Information and values: ethics, spirituality and religion
Mustafa Ali; Department of Computing and Communications;
Derek Jones; Department of Engineering and Innovation;
Paul-Francois Tremlett, Department of Religious Studies; The Open University, Milton Keynes, UK
This workshop starts from the premise that information and values coexist in a relationship of tension, and that they engage in a dialectical process in certain key areas of human society. Within these areas, information and values co-construct a synthesis which includes but transcends both aspects. This synthesis is particularly expressed in the fields of ethics, spirituality and religion.
Particular inspirations for this workshop include the work by West Churchman on The Systems Approach and its Enemies, which argued for a dialectical relationship between the rationalist ‘hard’ systems approach and perspectives such as morality, politics, religion and aesthetics which are apparently opposed to it. Ethics and religion have also been long-standing interests in various areas of cybernetics, which is the starting point for this exploration of information, and were central concerns in the later work of Norbert Wiener, Heinz von Foerster and Gregory Bateson. In this sense the workshop is continuing an ongoing stream of work.
As well as leading to new insights into ethics, spirituality and religion, this work also acts as a further lens through which to explore the nature of information. The language of information is increasingly used in many different disciplines, and comparing the usage in different fields contributes to a better understanding of information in its own right. The areas of spirituality, ethics and religion are somewhat less examined in the context of information than many other disciplines, and so this workshop will continue the ongoing process of exploring multi-disciplinary aspects of information.
This workshop follows two international workshops held in Milton Keynes, UK, in 2011 and 2013, both entitled The Difference that Makes a Difference. These workshops explored the nature of information in a range of disciplines (including physics, biology, sociology, computing, systems thinking, philosophy, geography and art, among others). Proceedings of both workshops can be found at http://www.dtmd.org.uk/.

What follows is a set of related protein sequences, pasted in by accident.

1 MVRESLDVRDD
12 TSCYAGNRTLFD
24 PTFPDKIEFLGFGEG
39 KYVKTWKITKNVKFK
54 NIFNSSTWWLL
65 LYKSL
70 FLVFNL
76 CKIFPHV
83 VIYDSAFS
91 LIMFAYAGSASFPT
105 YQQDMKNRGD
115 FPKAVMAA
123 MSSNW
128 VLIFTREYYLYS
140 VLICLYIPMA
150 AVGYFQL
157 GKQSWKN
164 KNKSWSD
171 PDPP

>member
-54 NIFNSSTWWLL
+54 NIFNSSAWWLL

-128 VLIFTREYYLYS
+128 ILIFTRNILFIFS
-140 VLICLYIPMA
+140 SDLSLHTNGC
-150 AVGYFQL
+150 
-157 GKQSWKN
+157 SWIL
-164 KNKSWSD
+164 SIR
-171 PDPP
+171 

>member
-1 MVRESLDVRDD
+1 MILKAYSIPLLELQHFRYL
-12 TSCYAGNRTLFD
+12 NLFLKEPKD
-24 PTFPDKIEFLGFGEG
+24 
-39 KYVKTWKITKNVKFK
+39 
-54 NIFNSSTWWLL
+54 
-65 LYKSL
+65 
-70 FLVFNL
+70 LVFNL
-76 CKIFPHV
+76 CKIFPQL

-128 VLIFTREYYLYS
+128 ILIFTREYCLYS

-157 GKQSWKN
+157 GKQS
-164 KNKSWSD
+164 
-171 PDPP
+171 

Subjects and scope
Key questions which the workshop will address include:
- Can newly-emerging insights into the nature of information inform ethics, spirituality and religion? And does our understanding of ethics, information and religion contribute to a new understanding of the nature of information?
- If information is the new language of science as Von Baeyer suggests, can it also be a new language of ethics, spirituality and religion?
- If we are re-ontologising the world as an infosphere, does that make information ethics the new universal macroethic, as Luciano Floridi suggests?
- Is the language of information effective in talking about spirituality?
- Can we interpret the theologies, mythologies and praxis of religion using the language of information? How do religions use information and informational concepts? Conversely, what might it mean to think about information as theological or mythological?
- Can a theory of information provide a weltanschauung to replace or supplement religion as the motivation for ethics, spirituality and community, and if so, is such a replacement necessary and / or desirable?
The workshop organisers welcome submissions which address themselves to the above and related questions through the medium of art as well as traditional academic formats – DTMD 2013 had a major focus around the interplay between art and information, and we hope to continue this in the current workshop.
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27 February 2015 13 March 2015
Notification of acceptance: 20 March 2015